There has been a recent rash of issues regarding Malware targeted at OSX and Apple computers. The response from Apple seems at the moment to be nothing short of shockingly bad.
I can see not wanting to set precedent or fund the act of cleaning folks’ machines, (since Apple’s in-store support has been free for me and I expect fixing these types of issues would be similarly free) But I see no reason for them to outright avoid giving advice or links to articles explaining how to solve the issue.
I’ll chalk it up to “Shockingly bad” probably prompted in large part by a band of Lawyers.
Update: Apple has promised a fix- see Ars Technica
That aside, I think they’re probably of the mindset that this will help bolster the App Store paradigm they’re clearly winning at right now. If users stop downloading apps (and potential malware) direct from the internet and stick to the App Stores, they would not experience these types of issues.
Since all Apps on the official stores go through a pretty rigorous process (I have been on the receiving end of this several times – its excruciating) you can be pretty darn sure theres nothing that will harm your computer. With the number of apps skyrocketing, choice is also not much of an issue anymore. There *is* a big control issue, but I think 90% of the users out there who own Macs or iOS devices could care less, so long as the selection is there.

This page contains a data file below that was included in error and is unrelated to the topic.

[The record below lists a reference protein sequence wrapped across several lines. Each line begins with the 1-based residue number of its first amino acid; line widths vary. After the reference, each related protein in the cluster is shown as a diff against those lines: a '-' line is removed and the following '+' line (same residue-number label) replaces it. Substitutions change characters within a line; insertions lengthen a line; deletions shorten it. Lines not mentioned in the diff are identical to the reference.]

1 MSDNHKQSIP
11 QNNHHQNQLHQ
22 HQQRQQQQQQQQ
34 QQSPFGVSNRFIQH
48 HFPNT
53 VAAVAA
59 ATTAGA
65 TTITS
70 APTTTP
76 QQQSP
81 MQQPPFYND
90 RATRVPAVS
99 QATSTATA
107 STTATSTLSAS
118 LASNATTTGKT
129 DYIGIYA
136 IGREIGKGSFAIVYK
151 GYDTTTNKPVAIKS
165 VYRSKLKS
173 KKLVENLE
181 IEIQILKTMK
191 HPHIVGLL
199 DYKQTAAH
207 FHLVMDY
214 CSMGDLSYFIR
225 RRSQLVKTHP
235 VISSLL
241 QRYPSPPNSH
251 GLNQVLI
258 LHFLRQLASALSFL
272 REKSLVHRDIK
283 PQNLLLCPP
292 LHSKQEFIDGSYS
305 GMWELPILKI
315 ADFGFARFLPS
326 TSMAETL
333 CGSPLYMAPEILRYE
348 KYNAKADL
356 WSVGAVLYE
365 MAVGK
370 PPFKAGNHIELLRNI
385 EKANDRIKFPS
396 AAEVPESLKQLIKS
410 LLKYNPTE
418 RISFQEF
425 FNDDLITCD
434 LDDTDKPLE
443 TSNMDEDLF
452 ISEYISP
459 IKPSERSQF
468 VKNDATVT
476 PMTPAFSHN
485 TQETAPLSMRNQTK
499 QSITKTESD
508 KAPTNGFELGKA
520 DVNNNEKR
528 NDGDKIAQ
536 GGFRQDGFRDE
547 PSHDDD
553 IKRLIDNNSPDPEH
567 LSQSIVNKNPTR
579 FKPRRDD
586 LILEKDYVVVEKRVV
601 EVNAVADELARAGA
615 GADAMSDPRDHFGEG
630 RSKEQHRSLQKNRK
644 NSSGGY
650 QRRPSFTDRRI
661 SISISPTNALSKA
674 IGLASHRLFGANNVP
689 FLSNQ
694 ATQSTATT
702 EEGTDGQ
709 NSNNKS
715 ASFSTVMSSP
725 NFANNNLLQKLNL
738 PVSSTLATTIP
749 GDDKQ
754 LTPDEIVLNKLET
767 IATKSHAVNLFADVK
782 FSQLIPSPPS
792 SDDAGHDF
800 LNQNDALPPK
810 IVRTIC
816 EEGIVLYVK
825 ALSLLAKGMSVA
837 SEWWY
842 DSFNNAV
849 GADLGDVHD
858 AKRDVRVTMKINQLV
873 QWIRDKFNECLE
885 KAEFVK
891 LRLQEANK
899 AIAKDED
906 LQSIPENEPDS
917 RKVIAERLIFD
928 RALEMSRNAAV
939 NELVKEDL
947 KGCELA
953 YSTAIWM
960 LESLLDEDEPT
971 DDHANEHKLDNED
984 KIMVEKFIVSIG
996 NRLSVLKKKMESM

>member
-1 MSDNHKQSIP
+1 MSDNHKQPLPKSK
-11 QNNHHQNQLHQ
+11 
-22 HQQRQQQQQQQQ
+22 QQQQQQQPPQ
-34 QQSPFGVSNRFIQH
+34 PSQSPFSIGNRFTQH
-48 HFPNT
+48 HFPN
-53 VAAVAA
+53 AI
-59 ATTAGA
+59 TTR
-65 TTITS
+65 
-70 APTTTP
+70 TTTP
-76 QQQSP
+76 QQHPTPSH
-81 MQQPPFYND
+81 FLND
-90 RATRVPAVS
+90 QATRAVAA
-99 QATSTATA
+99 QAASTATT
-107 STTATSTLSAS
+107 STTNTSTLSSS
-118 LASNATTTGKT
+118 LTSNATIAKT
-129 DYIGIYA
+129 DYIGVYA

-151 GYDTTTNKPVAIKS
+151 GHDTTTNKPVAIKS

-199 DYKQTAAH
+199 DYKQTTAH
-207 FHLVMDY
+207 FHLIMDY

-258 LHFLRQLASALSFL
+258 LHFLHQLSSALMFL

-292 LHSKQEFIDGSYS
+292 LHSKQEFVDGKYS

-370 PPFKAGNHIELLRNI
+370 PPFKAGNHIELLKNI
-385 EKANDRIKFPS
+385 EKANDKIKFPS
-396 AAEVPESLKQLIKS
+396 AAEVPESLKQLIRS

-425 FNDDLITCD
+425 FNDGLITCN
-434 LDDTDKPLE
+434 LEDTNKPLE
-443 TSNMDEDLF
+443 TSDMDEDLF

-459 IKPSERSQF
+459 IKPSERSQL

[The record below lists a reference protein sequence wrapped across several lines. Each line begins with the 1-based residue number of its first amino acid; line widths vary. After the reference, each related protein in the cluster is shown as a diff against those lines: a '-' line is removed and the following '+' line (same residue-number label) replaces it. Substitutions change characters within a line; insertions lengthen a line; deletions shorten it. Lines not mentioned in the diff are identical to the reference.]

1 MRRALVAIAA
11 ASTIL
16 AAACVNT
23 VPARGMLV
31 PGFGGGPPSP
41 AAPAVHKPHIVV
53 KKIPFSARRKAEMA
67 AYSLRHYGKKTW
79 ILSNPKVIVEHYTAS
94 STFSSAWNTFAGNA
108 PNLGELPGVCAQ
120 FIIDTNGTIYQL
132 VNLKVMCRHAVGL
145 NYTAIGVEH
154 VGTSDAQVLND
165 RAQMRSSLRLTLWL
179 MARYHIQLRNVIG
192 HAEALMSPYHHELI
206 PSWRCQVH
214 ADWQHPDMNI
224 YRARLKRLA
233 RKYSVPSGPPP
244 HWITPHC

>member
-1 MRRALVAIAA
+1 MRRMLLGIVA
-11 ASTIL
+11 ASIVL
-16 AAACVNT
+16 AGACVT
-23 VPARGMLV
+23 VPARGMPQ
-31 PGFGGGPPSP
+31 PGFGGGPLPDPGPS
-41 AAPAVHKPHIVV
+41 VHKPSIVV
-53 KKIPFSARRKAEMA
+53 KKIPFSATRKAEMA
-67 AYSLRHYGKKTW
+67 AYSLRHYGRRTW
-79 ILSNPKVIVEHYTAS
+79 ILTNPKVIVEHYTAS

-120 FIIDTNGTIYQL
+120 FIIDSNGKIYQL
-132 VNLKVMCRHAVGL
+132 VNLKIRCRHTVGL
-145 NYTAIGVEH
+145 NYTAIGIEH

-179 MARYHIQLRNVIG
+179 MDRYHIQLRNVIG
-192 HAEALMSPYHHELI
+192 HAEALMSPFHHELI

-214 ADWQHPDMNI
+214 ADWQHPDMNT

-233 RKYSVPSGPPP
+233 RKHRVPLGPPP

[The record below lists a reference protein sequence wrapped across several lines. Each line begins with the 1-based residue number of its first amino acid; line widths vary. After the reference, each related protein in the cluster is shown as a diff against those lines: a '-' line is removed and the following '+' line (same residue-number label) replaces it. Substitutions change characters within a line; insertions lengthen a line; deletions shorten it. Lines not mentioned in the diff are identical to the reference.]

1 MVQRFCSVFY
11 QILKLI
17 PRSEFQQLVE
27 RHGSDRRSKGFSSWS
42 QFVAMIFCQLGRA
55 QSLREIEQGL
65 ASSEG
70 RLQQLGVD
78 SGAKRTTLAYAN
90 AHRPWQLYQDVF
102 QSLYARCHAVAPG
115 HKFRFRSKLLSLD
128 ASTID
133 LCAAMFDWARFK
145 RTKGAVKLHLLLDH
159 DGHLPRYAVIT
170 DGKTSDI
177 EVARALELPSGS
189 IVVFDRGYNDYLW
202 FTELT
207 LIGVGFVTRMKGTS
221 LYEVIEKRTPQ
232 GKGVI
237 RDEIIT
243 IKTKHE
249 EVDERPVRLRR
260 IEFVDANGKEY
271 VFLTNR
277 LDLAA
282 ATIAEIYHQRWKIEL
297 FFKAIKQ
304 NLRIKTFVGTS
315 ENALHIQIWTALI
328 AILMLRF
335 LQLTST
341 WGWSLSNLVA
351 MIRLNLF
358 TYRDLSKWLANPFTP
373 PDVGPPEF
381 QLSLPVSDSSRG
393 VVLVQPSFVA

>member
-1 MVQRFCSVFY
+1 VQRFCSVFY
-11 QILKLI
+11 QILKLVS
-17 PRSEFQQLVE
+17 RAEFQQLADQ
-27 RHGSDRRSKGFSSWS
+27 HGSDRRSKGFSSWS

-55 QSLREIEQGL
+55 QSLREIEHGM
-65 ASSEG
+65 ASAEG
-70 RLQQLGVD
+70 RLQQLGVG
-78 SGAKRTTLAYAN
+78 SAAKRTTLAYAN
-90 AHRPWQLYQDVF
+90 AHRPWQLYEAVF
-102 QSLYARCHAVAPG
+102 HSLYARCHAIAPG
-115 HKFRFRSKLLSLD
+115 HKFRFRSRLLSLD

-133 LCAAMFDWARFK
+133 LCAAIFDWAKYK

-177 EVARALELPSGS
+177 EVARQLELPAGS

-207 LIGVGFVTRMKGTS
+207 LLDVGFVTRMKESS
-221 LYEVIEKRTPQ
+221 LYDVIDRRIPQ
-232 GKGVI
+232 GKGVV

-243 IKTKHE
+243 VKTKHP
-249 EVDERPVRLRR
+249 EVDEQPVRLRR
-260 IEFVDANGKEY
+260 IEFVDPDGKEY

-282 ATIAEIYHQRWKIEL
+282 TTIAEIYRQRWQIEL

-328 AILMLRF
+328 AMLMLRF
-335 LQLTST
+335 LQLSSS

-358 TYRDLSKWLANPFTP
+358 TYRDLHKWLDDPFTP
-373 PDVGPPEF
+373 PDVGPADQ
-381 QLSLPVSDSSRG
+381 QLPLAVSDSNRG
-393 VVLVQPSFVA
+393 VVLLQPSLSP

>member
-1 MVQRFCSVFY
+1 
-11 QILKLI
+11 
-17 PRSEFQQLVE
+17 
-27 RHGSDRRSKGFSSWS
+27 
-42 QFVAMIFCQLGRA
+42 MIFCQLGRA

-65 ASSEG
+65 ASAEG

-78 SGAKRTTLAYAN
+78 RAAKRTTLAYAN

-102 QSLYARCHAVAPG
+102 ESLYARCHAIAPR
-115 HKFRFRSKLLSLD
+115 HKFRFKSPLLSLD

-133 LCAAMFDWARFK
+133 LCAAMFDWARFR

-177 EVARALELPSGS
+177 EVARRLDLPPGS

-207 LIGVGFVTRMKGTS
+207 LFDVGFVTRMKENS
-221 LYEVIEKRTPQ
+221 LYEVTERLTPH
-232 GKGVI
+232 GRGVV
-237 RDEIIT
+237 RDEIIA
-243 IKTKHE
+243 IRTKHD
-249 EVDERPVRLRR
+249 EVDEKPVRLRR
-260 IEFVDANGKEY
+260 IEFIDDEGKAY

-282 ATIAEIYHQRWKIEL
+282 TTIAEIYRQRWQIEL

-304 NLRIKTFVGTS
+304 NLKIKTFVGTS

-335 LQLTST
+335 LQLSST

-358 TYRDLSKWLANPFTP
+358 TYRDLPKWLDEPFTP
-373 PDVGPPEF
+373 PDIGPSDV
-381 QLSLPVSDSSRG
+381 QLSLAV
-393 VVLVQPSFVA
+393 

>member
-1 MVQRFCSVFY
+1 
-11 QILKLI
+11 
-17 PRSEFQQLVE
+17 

As a result, if nothing else I expect a system setting allowing you to disable all non-App Store apps to be forthcoming… and I think most will welcome it.
From a user experience perspective and a security perspective its clearly better than the status quo across any platforms, and this is also a central reason for Apple’s recent success in the consumer space.
In an interesting turn of events, Amazon today announced a Mac App Store, which presumably haze some types of controls regarding what gets in. An interesting turn of events, but also one that shines light on the lack of such a tool from Microsoft…